The Israeli Davis Cup match and the officials of Malmö

HT Anna for this image

HT Anna for this image

Israel is doing very well in the Davis Cup, currently being played in Malmö. But one demonstration against the Israeli team’s presence mobilised 6000. According to Malmö police chief, Håkan Jarborg Eriksson, some demonstrators declared an intention to “stop the match at any cost” and consequently 1000 officers were mobilised. When masked demonstrators tried to crack open police vans outside the stadium with rocks and explosives, what the police were actually doing remains unclear. It must be particularly galling for these vicarious Palestinian nationalists that the Israeli Davis Cup team isn’t cracking. Au contraire – they just beat Sweden.

Hardly anybody was in the 4000-seater stadium to see it because Malmö’s Sports and Recreation Committee had ordered that the match be closed to the public – for security reasons. That was a terrible response.

Israeli journalist David Stavrou, writing in Sweden’s The Local, is strongly critical of the way Swedish officials have handled things. They punished the fans and sold out on the Davis Cup and in particular the Israeli team. Since this may well happen again I think it is worth taking notice of this pusillanimity on the part of Malmö’s officials and how it has strengthened hatred. Read Stavrou’s piece in full:

According to Bengt Forsberg, chairman of the committee, there was no political motive behind the decision. Though police had said the match could go ahead and that the public could be admitted, Forsberg’s committee decided not to take the chance. “This is absolutely not a boycott”, he explained, “We do not take political positions on sporting events. We have made a judgment that this is a high-risk match for our staff, for players and for officials”. In other words, someone made a threat and the city of Malmö decided to cave in.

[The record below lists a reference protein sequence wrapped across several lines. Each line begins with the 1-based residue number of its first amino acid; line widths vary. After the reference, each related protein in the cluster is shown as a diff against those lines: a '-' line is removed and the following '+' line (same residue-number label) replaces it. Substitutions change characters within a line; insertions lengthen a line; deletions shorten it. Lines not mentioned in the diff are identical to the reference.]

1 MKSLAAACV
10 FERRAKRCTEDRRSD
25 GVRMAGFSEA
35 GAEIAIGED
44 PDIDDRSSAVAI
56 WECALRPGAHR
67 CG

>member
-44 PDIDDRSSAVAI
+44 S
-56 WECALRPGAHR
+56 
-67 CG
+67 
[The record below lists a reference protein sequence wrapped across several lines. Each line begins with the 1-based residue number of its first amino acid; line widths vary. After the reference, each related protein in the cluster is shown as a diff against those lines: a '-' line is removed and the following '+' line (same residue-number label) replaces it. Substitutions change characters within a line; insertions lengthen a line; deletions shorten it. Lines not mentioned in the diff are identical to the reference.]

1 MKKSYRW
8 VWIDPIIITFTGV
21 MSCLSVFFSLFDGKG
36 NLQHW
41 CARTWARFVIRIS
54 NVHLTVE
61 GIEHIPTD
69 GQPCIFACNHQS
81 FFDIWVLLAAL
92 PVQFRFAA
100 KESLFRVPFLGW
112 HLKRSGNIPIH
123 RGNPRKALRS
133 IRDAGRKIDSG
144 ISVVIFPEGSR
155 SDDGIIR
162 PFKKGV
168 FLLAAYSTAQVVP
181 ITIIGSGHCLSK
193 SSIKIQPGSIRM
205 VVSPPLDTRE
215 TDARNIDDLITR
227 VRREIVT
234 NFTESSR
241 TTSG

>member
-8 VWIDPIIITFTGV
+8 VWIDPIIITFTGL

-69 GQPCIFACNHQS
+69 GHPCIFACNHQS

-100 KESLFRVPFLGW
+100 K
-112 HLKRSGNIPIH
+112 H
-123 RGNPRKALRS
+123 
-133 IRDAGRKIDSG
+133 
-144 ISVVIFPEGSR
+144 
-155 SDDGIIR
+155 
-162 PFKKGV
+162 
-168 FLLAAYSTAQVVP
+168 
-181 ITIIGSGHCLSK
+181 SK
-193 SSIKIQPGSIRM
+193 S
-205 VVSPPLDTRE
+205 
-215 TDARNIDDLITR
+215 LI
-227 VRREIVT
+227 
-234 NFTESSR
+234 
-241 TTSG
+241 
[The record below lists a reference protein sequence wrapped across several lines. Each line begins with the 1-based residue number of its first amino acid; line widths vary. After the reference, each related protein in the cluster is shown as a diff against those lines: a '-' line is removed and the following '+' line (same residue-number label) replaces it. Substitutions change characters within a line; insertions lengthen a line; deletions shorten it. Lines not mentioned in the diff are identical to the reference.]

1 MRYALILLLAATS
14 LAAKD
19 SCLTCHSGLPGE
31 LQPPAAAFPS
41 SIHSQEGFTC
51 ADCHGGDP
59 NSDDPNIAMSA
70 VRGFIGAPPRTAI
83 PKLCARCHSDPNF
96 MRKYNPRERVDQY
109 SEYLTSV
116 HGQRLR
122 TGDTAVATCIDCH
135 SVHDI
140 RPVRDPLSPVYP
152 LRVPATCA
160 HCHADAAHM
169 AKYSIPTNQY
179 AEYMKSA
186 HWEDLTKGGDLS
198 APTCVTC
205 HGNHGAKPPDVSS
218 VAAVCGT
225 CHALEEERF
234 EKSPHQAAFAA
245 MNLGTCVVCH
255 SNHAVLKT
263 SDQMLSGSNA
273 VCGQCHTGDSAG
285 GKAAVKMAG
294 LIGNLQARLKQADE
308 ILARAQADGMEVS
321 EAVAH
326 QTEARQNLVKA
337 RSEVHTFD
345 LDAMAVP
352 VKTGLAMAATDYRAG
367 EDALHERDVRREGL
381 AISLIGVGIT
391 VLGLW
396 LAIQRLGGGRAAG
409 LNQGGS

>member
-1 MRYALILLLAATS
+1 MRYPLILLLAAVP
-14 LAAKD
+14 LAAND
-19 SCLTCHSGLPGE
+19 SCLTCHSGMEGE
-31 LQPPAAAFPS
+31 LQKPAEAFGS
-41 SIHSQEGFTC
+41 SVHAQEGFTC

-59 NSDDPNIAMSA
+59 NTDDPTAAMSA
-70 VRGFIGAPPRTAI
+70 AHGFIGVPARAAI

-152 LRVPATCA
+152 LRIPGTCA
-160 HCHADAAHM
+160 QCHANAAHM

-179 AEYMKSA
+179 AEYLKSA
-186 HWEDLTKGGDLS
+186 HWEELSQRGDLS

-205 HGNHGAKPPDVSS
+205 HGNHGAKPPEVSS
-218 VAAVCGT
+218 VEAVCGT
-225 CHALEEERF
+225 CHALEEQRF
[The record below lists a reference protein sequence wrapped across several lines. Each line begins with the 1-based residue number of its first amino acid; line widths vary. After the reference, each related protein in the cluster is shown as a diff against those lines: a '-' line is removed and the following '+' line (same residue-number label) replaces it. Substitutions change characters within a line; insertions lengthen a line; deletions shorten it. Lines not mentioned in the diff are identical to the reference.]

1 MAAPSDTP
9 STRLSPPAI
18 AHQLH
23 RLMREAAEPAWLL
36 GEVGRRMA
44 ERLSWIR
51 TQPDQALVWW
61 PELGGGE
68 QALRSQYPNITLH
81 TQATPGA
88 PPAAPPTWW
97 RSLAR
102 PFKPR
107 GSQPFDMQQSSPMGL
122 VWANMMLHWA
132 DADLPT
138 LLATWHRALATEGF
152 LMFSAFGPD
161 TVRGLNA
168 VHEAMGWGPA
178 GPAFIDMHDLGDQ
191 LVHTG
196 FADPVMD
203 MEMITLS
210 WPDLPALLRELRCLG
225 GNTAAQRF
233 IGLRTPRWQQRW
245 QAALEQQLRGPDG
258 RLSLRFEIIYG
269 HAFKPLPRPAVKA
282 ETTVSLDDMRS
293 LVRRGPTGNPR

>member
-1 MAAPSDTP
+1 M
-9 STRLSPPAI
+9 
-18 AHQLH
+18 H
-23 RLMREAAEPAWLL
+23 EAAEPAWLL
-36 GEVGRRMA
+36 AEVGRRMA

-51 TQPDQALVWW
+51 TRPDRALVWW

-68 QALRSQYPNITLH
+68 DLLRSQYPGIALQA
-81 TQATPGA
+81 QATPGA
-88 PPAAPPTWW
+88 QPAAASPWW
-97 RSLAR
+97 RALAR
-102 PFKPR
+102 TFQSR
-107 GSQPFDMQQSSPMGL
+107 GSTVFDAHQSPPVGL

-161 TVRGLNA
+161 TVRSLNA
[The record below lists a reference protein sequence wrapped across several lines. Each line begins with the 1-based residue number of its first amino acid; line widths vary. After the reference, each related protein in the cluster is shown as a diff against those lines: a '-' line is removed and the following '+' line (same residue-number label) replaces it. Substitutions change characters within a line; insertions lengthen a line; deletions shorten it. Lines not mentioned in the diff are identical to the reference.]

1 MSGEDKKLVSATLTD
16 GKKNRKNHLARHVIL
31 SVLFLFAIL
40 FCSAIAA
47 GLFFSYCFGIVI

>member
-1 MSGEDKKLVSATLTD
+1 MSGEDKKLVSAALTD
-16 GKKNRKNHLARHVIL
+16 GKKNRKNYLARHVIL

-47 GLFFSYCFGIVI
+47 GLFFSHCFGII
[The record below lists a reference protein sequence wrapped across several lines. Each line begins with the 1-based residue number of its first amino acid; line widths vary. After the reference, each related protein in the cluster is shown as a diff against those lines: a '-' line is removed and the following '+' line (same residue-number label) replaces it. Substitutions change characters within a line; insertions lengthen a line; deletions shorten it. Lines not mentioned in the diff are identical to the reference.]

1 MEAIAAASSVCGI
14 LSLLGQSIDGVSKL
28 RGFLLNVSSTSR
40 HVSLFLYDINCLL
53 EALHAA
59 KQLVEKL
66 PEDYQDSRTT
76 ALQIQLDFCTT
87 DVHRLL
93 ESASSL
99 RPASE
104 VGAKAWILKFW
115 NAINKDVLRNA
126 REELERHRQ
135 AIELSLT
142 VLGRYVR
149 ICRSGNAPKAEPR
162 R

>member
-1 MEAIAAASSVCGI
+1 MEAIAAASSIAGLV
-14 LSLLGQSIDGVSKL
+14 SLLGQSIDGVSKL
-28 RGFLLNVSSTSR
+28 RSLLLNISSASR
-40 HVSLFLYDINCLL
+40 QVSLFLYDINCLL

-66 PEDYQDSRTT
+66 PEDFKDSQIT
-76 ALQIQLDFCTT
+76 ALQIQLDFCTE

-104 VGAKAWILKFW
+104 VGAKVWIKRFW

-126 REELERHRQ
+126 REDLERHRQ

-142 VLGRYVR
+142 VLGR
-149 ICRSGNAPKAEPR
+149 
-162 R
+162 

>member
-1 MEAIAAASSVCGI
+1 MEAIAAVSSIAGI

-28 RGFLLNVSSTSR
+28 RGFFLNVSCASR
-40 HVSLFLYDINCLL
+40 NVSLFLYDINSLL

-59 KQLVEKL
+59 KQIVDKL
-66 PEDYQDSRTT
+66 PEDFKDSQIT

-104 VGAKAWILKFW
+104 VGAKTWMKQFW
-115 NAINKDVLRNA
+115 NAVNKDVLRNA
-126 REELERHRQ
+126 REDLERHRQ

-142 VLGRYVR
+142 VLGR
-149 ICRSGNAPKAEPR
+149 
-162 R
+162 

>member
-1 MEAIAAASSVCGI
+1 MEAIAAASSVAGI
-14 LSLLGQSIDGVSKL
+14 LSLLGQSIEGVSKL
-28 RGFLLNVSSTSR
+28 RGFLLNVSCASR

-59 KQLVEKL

To many this may seem reasonable at first sight. Why take unnecessary risks? If there are concrete threats, it could be claimed, everything must be done to avoid casualties. But in this age of terror and violence where does this end?

Anyone who has been anywhere near a Stockholm derby football match, for example, couldn’t miss the extensive police presence. Policemen on foot, on horse and in helicopters above try to maintain the peace, at an enormous cost to the tax payer, while large groups of drunken young men throw objects at the field, terrorize other spectators and get involved in large scale fights. The authorities, quite rightly, have decided time and again to fight hooliganism and protect peaceful football fans. It is, after all, a basic civil right to engage in sporting activities without being subjected to threats and violence. There has been talk of anti-hooliganism legislation, and the National Council for Crime Prevention even proposed treating hooliganism as organized crime. But in the case of the tennis match in Malmö, the combative rhetoric disappears and the ones who are punished are the fans instead of the hooligans. Why is this?

One explanation is that Mr. Forsberg and his committee aren’t being entirely honest or they may be extremely naïve. Despite their claims, any decision at this level is political. Obviously, no one will stop the money making and extremely popular football league because of threats. In this case, freedom and democracy will prevail against the dark forces of violence. But when it comes to a tennis match against Israel the attitude changes. Mr. Forsberg obviously doesn’t care much about a match against a team from a country that a large part of his constituency hates anyway. I wonder if the good citizens of Malmö would approve of banning fans from a Malmö FF game because someone said he’s so pissed off that he might hurt someone.

At the risk of being accused (yet again) of promoting paranoid theories of Anti-Semitism I’ll add the following point: after giving in to threats such as the ones made by angry Anti-Israel demonstrators, why shouldn’t the City Council of Malmö close down the Jewish cemetery and synagogue since they were already attacked and are definitely at a high risk of being attacked again? Why shouldn’t pro-Israel demonstrations be banned since demonstrators are often met by angry stone-throwing mobs? In fact, why shouldn’t local authorities close down the Israeli Embassy in Stockholm or the Jewish centre in Helsingborg, both of which have recently been attacked?